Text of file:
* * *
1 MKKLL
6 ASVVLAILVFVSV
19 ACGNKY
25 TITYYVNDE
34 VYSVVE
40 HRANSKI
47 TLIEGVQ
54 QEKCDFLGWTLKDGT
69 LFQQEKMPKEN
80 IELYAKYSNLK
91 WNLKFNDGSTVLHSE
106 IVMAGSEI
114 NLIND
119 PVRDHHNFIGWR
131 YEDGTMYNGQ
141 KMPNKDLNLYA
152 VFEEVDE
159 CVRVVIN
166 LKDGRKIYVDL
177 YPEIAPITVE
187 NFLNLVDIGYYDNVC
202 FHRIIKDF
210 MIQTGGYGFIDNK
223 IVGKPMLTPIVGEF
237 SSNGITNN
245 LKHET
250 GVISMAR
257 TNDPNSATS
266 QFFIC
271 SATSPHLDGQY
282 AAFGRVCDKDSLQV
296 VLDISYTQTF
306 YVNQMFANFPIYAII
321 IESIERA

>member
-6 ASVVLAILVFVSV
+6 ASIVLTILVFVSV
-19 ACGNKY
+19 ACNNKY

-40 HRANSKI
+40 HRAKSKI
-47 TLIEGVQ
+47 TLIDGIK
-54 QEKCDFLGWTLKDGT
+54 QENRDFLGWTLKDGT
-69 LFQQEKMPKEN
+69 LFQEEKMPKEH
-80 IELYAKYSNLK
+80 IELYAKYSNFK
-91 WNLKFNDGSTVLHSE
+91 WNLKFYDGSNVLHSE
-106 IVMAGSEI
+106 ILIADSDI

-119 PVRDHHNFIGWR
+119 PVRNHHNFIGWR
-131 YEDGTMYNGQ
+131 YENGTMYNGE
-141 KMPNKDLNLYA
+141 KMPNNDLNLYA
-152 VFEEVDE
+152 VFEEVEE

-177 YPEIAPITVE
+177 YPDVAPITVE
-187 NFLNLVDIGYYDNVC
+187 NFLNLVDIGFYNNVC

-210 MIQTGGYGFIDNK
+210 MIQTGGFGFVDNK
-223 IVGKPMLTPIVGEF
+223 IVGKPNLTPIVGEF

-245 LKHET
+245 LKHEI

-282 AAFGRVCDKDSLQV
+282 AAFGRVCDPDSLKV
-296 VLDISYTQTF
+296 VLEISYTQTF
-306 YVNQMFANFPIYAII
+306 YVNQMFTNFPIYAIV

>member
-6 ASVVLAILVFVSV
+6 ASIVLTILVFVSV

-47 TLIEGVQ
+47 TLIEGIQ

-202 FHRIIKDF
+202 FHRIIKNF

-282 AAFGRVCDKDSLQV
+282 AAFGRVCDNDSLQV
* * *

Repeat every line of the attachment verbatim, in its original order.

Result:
1 MKKLL
6 ASVVLAILVFVSV
19 ACGNKY
25 TITYYVNDE
34 VYSVVE
40 HRANSKI
47 TLIEGVQ
54 QEKCDFLGWTLKDGT
69 LFQQEKMPKEN
80 IELYAKYSNLK
91 WNLKFNDGSTVLHSE
106 IVMAGSEI
114 NLIND
119 PVRDHHNFIGWR
131 YEDGTMYNGQ
141 KMPNKDLNLYA
152 VFEEVDE
159 CVRVVIN
166 LKDGRKIYVDL
177 YPEIAPITVE
187 NFLNLVDIGYYDNVC
202 FHRIIKDF
210 MIQTGGYGFIDNK
223 IVGKPMLTPIVGEF
237 SSNGITNN
245 LKHET
250 GVISMAR
257 TNDPNSATS
266 QFFIC
271 SATSPHLDGQY
282 AAFGRVCDKDSLQV
296 VLDISYTQTF
306 YVNQMFANFPIYAII
321 IESIERA

>member
-6 ASVVLAILVFVSV
+6 ASIVLTILVFVSV
-19 ACGNKY
+19 ACNNKY

-40 HRANSKI
+40 HRAKSKI
-47 TLIEGVQ
+47 TLIDGIK
-54 QEKCDFLGWTLKDGT
+54 QENRDFLGWTLKDGT
-69 LFQQEKMPKEN
+69 LFQEEKMPKEH
-80 IELYAKYSNLK
+80 IELYAKYSNFK
-91 WNLKFNDGSTVLHSE
+91 WNLKFYDGSNVLHSE
-106 IVMAGSEI
+106 ILIADSDI

-119 PVRDHHNFIGWR
+119 PVRNHHNFIGWR
-131 YEDGTMYNGQ
+131 YENGTMYNGE
-141 KMPNKDLNLYA
+141 KMPNNDLNLYA
-152 VFEEVDE
+152 VFEEVEE

-177 YPEIAPITVE
+177 YPDVAPITVE
-187 NFLNLVDIGYYDNVC
+187 NFLNLVDIGFYNNVC

-210 MIQTGGYGFIDNK
+210 MIQTGGFGFVDNK
-223 IVGKPMLTPIVGEF
+223 IVGKPNLTPIVGEF

-245 LKHET
+245 LKHEI

-282 AAFGRVCDKDSLQV
+282 AAFGRVCDPDSLKV
-296 VLDISYTQTF
+296 VLEISYTQTF
-306 YVNQMFANFPIYAII
+306 YVNQMFTNFPIYAIV

>member
-6 ASVVLAILVFVSV
+6 ASIVLTILVFVSV

-47 TLIEGVQ
+47 TLIEGIQ

-202 FHRIIKDF
+202 FHRIIKNF

-282 AAFGRVCDKDSLQV
+282 AAFGRVCDNDSLQV